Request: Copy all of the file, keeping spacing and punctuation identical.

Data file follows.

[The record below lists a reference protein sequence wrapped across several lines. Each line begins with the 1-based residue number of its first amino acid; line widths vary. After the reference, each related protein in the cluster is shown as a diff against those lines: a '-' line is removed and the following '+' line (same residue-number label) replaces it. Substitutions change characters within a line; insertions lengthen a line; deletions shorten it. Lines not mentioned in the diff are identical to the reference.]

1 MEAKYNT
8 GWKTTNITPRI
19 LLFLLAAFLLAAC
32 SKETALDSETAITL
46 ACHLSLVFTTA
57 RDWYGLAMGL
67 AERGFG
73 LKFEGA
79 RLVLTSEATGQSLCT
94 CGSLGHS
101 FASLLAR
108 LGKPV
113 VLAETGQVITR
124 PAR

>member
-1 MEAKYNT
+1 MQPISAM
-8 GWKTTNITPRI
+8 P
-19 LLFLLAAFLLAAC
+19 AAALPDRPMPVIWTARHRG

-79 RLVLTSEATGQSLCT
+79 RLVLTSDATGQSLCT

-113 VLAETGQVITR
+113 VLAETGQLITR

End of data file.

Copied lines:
[The record below lists a reference protein sequence wrapped across several lines. Each line begins with the 1-based residue number of its first amino acid; line widths vary. After the reference, each related protein in the cluster is shown as a diff against those lines: a '-' line is removed and the following '+' line (same residue-number label) replaces it. Substitutions change characters within a line; insertions lengthen a line; deletions shorten it. Lines not mentioned in the diff are identical to the reference.]

1 MEAKYNT
8 GWKTTNITPRI
19 LLFLLAAFLLAAC
32 SKETALDSETAITL
46 ACHLSLVFTTA
57 RDWYGLAMGL
67 AERGFG
73 LKFEGA
79 RLVLTSEATGQSLCT
94 CGSLGHS
101 FASLLAR
108 LGKPV
113 VLAETGQVITR
124 PAR

>member
-1 MEAKYNT
+1 MQPISAM
-8 GWKTTNITPRI
+8 P
-19 LLFLLAAFLLAAC
+19 AAALPDRPMPVIWTARHRG

-79 RLVLTSEATGQSLCT
+79 RLVLTSDATGQSLCT

-113 VLAETGQVITR
+113 VLAETGQLITR